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The Case for Automated Firewall Management

November 18, 2014

In my blog series on network segmentation, I discussed the need for segmentation, the Zero Trust and positive enforcement model, and why they are critical for improved network security and thwarting current and future threats. Zero Trust and positive enforcement can be summarized as only allowing traffic on the network that has a validated business purpose, limited to the authorized and authenticated source and destination.

Standing up a new service in the Zero Trust/positive enforcement environment is pretty simple, since the requirements of the services and who needs what type of access from where, are usually well defined.

Migrating from traditional network architecture to segmented network architecture is fairly easy. Even implementing a next generation firewall for additional visibility is fairly easy. However, moving from a segmented scenario to Zero Trust and positive enforcement is not that easy, since there are thousands of potential business applications in large organizations, making it very difficult. This is particularly the case with legacy applications that are not properly documented. 

Automated firewall management tools, available from most major firewall vendors, can be the solution to the problem. These tools offer a variety of features, but all of the major ones allow migrating to network architecture with Zero Trust and positive enforcement, and rule-based analysis that looks for unused objects and unused or overly permissive rules.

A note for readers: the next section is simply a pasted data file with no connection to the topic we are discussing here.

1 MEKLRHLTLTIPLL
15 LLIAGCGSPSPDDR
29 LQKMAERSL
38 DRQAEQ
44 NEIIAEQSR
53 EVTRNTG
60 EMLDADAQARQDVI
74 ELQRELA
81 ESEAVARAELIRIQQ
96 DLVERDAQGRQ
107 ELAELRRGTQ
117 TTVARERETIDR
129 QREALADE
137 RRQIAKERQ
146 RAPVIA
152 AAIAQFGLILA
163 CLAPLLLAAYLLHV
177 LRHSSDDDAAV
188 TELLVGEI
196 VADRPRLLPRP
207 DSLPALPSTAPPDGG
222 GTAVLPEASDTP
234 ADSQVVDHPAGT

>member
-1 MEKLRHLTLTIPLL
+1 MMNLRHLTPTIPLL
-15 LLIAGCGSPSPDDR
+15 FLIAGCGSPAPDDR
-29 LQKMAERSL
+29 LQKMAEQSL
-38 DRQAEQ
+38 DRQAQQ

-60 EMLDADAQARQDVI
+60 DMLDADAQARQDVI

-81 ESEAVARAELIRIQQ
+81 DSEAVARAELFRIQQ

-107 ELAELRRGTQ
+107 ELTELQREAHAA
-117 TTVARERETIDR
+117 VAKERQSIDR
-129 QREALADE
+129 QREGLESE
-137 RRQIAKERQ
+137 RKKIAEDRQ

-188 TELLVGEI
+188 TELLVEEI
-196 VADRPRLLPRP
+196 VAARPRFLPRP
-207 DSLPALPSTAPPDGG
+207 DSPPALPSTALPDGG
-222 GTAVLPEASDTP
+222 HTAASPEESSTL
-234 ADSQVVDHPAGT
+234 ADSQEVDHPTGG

With the help of an automated firewall management tool and next generation firewalls in place as segmentation devices, it is easy to craft rules based on the network’s current traffic. While this approach may allow traffic that should not be permitted, it gives the firewall administrator a baseline, and would block new, unwanted traffic on the network. With this baseline, which can be created in a matter of days, the firewall administrator can work with service owners to document the need for a particular service and determine who is supposed to have access under which circumstances. 

Granted, there are limitations to creating this baseline. Since the administrators are relying on logs to document the rule-base, applications that only run monthly, quarterly or even yearly could be missed, depending on how long baseline data collection is allowed to run. However, given the large amount of human hours required to properly secure and migrate to the Zero Trust and positive enforcement model in a large enterprise, it is easy to justify the implementation of firewall management automation.

The benefits outlined above, combined with compliance reporting, change management, and reporting on unused rules and objects, make the case for a firewall automation tool easy; it is simply a requirement.

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